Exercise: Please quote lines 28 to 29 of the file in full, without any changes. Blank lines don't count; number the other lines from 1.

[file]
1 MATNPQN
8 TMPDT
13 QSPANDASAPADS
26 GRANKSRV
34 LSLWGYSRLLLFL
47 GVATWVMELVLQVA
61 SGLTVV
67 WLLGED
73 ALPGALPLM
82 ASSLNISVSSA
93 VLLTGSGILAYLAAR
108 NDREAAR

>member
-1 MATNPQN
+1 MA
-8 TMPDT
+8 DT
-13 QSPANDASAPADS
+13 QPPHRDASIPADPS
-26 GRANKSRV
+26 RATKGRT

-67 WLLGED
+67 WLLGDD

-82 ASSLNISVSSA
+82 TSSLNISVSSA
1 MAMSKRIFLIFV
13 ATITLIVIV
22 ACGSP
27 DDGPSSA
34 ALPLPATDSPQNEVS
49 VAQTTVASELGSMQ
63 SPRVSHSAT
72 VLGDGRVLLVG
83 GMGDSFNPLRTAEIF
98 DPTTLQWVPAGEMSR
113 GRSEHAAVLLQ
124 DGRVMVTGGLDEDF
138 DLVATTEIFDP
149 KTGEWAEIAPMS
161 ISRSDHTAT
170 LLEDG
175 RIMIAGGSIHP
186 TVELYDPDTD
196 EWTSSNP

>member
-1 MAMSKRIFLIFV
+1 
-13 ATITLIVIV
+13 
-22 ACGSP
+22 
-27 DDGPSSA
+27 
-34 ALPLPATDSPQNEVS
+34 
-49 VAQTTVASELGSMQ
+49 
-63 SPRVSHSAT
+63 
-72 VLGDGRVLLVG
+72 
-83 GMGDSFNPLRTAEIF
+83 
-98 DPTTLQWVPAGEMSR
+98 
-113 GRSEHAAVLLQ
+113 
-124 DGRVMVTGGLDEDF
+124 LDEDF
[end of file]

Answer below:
22 ACGSP
27 DDGPSSA